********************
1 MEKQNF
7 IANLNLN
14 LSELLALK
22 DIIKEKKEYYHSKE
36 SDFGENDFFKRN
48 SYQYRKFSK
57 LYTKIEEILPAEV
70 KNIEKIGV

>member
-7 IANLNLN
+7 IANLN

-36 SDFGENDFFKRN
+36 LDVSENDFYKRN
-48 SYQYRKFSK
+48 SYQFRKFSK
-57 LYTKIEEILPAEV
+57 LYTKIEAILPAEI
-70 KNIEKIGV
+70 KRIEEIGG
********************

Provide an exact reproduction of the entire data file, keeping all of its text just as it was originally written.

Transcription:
1 MEKQNF
7 IANLNLN
14 LSELLALK
22 DIIKEKKEYYHSKE
36 SDFGENDFFKRN
48 SYQYRKFSK
57 LYTKIEEILPAEV
70 KNIEKIGV

>member
-7 IANLNLN
+7 IANLN

-36 SDFGENDFFKRN
+36 LDVSENDFYKRN
-48 SYQYRKFSK
+48 SYQFRKFSK
-57 LYTKIEEILPAEV
+57 LYTKIEAILPAEI
-70 KNIEKIGV
+70 KRIEEIGG